Excerpts from Senior Thesis: A Brief Style Guide
This style guide was modified from one created by Professor Suzannah Clark, for Music concentrators writing theses. Have a question about a type of source or situation not listed here? Check the Chicago Manual of Style Online or ask a librarian for more help.
First citation: Carolyn Abbate, Unsung Voices: Opera and Musical Narrative in the Nineteenth Century (Princeton: Princeton University Press, 1991), 4–17. https://muse-jhu-edu.ezp-prod1.hul.harvard.edu/book/41659.
Subsequent citations: Abbate, Unsung Voices, 79.
Immediately subsequent citation: Abbate, 127. [NB: use this form only to cite the same book you cited in your previous footnote]
When you cite an ebook, include the URL, the name of the database you got it from, or the format (e.g. Kindle). Look for a DOI (digital object identifier) and use it when you can; it's a permanent URL others will be able to refer to. You don't need to include the date you accessed it. No page numbers? Refer to a chapter or section if you can, or just cite the entire work. More tips for citing ebooks (Chicago Manual of Style Citation Quick Guide).
First citation: Theodor W. Adorno, Beethoven: The Philosophy of Music, trans. Edmund Jephcott (Cambridge: Polity Press, 1998), 52.
Subsequent citations: Adorno, Beethoven, 59.
First citation: Ian Bent, ed., Music Analysis in the Nineteenth Century (Cambridge: Cambridge University Press, 1994), 2: 99–101.
Subsequent citations: Bent, ed., Music Analysis, 2: 107.
[NB: This is a multi-volume book. In this note, you're citing something from volume 2; the material after the colon is the page number(s).]
Review of a book
First citation: Ian Biddle, review of Music Analysis in the Nineteenth Century, ed. Ian Bent, Music and Letters 79 (1998): 123.
Subsequent citations: Biddle, Review.
First citation: Jennifer Szalai, "Toward New Ways of Looking and Listening," review of Liner Notes for the Revolution, by Daphne Brooks, New York Times, February 17, 2021, NexisUni.
Subsequent citations: Szalai, "Toward."
[NB: Book reviews may or may not have titles; the first citation is an example of how to cite a review without one; the second is a review with a unique title (note that the citation also includes the name of the database - NexisUni - that I retrieved it from).
Article in a book
First citation: Scott Burnham, “How Music Matters: Poetic Content Revisited,” in Rethinking Music, ed. Nicholas Cook and Mark Everist (Oxford and New York: Oxford University Press, 1999), 193–194.
Subsequent citations: Burnham, “How Music Matters,” 193.
[If you use another chapter from the same edited book, then you cite: John Smith, “The Title of the Article,” in Cook and Everist, Rethinking Music, 25–31.]
Article in a journal
First citation: Janet Levy, “Covert and Casual Values in Recent Writings About Music,” Journal of Musicology 5 (1987): 9, https://doi-org.ezp-prod1.hul.harvard.edu/10.2307/763822.
Subsequent citations: Levy, “Covert and Casual Values,” 10.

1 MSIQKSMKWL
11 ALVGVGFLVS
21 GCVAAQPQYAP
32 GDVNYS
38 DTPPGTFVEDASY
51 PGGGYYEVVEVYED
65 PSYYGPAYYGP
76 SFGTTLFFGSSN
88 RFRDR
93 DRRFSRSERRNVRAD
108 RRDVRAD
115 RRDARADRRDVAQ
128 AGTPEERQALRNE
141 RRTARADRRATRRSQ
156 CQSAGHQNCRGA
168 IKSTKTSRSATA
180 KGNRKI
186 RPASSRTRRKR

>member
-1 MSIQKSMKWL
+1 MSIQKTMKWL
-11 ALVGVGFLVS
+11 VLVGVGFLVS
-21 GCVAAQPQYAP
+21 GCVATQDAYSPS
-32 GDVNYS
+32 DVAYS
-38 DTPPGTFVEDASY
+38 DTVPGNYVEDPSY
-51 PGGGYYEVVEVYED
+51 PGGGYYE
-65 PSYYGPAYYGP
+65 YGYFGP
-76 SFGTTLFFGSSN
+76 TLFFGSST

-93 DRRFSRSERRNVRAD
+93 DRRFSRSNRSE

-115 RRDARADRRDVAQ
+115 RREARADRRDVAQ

Immediately subsequent citation: Levy, 10. [NB: use this form only to cite the same article you cited in your previous footnote]
Observe how in the long form of the journal article, there's a colon before the page number; in the short form it's a comma.
When you cite an online article, include the URL or the name of the database you got it from. Look for a DOI (digital object identifier) and use it when you can; it's a permanent URL others will be able to refer to. You don't need to include the date you accessed it.
Article in Grove – old printed edition and online edition
Printed edition: Harold S. Powers, “Mode,” The New Grove Dictionary of Music and Musicians, ed. Stanley Sadie (London: Macmillan, 1980), 12: 412–415.
Subsequent citations: Powers, “Mode,” 12: 425.
Online edition: David D. Boyden and Peter Walls, “Chin Rest,” Grove Music Online, ed. Deane Root, accessed July 12, 2021, https://doi-org.ezp-prod1.hul.harvard.edu/10.1093/gmo/9781561592630.article.05615.
Subsequent citations: Boyden and Walls, "Chin Rest."
Revised edition of a book
First citation: Charles Rosen, Sonata Forms, rev. ed. (New York: W.W. Norton, 1988), 99.
Subsequent citations: Rosen, Sonata Forms, 23.
Book in a Series
First citation: Thomas Sipe, Beethoven: Eroica Symphony, Cambridge Music Handbooks (Cambridge: Cambridge University Press, 1987), iv.
Subsequent citations: Sipe, Beethoven, 99.
Recording or Video
Wolfgang Amadeus Mozart, Piano Concerto No. 17 in G Major, K. 453, Angela Hewitt, recorded July 11–13, 2011, Hyperíon CDA67919, 2013, compact disc.
Louise Farrenc, Symphonies 1 and 3, Insula Orchestra, conducted by Laurence Equilbey, recorded March 4–6, 2021, Erato 190296698446, 2021, compact disc, Naxos Music Library.
"2021 Fromm Players at Harvard co-curated by Anne Shreffler and Miranda Cuckson," Harvard Music Department Events, April 16, 2021, video, 58:12, https://youtu.be/aFnaBp9oOpA.
Citations for recordings, videos, and other multimedia can be more variable, depending on what aspect is most important to your argument: the composer, the performer, the director, and so on. Include the label number and format if you're using a physical object like a CD or DVD; include a URL or the name of a streaming service if you're using online multimedia. More tips and examples for citing multimedia (Chicago Manual of Style 14.261).
Petr Eben, Happy Birthday: Praeludium für Orgel (Leutkirch: Pro Organo, 2004).
Cite scores like books.
“Style Guide,” Wikipedia, last modified July 18, 2008, http://en.wikipedia.org/wiki/Style_guide.
Citations for websites can be variable, depending on what information you're able to gather from the page. More tips and examples for citing websites (Chicago Manual of Style Citation Quick Guide).